On CRS-16, the landing Falcon 9 booster entered a spin rotation due to a stalling grid fin hydraulic pump.

According to Musk, the engines stabilized the spin. How is this possible? The main engines thrust is along the axis of rotation. The side thrusters are perpendicular to that axis but do not exert any rotational moment, as far as I know.

And a side question: the two grid fins in the above video appear to be displaced in favor of a left spin, contrary to the actual right spin of the booster. Is this correct? If so, why aren't they damping the rotation? The other grid fin that is not seen in the clip must be rotated the other way.


Real time footage in higher resolution from the onboard camera, including Hans Koenigsmann talking non-tech:

up vote 46 down vote accepted

The other answers are great demonstrations of F9's capabilities, but I'll be the contrarian here and say they're all wrong and perhaps Elon oversimplified things for a tweet.

This was a one engine landing burn. A single engine lacks the ability to control roll on its own, unless it has a vectoring turbopump exhaust. Merlin 1C had this feature for roll control on Falcon 1, but Merlin 1Ds on Falcon 9 have fixed turbopump exhausts.

Only one 'engine' aboard the booster had the ability to control roll, the nitrogen cold gas thrusters. One can be seen trying to counter the roll several times during the landing attempt, such as here:

View from an onboard camera showing the side of an F9 rocket booster, with two stuck fins and a thruster visibly firing a plume towards the left of the frame

The uncontrolled roll was induced by grid fin failure. The landing burn slowed the vehicle, reducing air flow through the fins and lowering the unwanted control input. Eventually it slowed enough that the cold gas reaction control thruster could dampen much of the spin. More rotation was shed when the legs deployed, changing the moment of inertia (the classic dancer putting her arms out to slow). Note that it was still spinning some all the way up to splashdown, so the roll was not stopped, merely reduced.

I think Elon was going for brevity on Twitter. The main Merlin engine helped regain control of the vehicle, but it didn't directly kill the spin. The cold gas thrusters (a type of 'engine') did much of the work after the landing burn made the fins less effective.

Prefer it in video form? Scott Manley walks through the descent videos, making much the same points I did here:

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    Does that mean the cold gas thrusters can change their orientation? – Everyday Astronaut Dec 6 at 19:34
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    Such a good point about the rotational inertia! Now the bonus question: Can someone use this footage to figure out the mass ratio between the landing legs and the main body? Feels like they're heavier than I expected! – Nick S Dec 6 at 19:35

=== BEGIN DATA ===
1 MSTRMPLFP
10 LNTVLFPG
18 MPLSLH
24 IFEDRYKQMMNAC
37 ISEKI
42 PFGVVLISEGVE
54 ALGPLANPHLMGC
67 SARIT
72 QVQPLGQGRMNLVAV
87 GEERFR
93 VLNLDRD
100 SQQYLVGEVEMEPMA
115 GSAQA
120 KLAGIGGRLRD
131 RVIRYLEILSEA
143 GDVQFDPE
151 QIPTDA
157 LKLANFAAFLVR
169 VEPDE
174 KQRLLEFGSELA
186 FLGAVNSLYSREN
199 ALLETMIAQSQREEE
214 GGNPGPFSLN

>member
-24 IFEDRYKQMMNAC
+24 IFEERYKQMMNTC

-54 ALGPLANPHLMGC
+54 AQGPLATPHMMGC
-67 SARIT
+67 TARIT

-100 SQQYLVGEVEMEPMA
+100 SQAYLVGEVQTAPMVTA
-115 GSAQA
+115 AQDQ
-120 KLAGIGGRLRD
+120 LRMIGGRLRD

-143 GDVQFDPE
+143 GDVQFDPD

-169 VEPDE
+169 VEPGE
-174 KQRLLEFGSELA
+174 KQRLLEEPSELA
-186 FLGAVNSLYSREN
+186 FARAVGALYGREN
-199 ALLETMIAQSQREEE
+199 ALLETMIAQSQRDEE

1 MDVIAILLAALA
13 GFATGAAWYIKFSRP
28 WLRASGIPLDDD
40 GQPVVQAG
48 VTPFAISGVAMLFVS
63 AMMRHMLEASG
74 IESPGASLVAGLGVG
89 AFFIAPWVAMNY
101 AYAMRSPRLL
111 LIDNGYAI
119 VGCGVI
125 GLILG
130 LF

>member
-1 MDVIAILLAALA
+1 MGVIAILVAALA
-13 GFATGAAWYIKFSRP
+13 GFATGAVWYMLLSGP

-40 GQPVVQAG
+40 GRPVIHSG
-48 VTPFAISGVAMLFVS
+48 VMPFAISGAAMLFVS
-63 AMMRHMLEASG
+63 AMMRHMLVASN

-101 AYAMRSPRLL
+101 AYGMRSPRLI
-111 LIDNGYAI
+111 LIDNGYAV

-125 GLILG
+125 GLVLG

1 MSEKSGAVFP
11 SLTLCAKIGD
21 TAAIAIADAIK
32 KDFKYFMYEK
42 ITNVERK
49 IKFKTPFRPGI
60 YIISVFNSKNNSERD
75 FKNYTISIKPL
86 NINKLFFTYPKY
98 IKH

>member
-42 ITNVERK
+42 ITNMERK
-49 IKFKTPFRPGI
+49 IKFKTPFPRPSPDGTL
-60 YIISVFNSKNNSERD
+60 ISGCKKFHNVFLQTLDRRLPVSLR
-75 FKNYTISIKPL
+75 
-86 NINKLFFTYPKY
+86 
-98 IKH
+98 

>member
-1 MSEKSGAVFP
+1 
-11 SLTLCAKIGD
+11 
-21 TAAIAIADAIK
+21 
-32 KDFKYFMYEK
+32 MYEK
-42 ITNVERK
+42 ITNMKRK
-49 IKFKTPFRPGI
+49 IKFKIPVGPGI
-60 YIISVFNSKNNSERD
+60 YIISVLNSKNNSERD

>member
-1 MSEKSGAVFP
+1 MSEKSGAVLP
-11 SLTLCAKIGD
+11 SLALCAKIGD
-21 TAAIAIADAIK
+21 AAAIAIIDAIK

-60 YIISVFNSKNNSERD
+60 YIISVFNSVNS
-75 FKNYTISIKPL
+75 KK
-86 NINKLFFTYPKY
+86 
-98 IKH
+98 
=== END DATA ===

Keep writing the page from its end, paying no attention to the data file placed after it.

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    @rehctawrats No, they are fixed on the side but each thruster is actually a cluster of nozzles aimed aft, left and right, and outboard - so two thruster clusters can pitch and yaw, roll, and provide ullage thrust to settle propellants. – Saiboogu Dec 6 at 20:03
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    one other factor- once the downward velocity was killed (or almost killed), there's no increase in spin. In a theoretical world where there was an excess of fuel, the spinning would have stopped if the stage hovered above the water, as the speed was scrubbed by the engine and the thruster got rid of the remaining spin since there was no more spin being added. – tedder42 Dec 8 at 21:17
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    This was found in the Pod Bay, and agrees with your conclusion. Possibly add to your answer? youtube.com/watch?v=EH1nyPIvLjI&t=10s – uhoh Dec 9 at 1:41

I think, image being worth a thousand words, just the picture how three engines can affect spin of a rocket explains it best:

enter image description here

Falcon 9 engines are gimballed, and the landing was to use three. Unfortunately they are ignited only a short moment before landing, so they couldn't be used to maneuver the booster to the landing pad.

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    This landing burn only used the center engine - three engine landing burns seem to be the exception, not the norm. – Saiboogu Dec 6 at 14:08
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    Upvoted for Kerbal Space Program! Never been a more accessible learning tool for rocket science. – MindS1 Dec 6 at 14:27
  • @MindS1 - Relevant XKCDs: Orbital Mechanics, Six Words...although I don't think that second one applies to SpaceX – BruceWayne Dec 7 at 16:41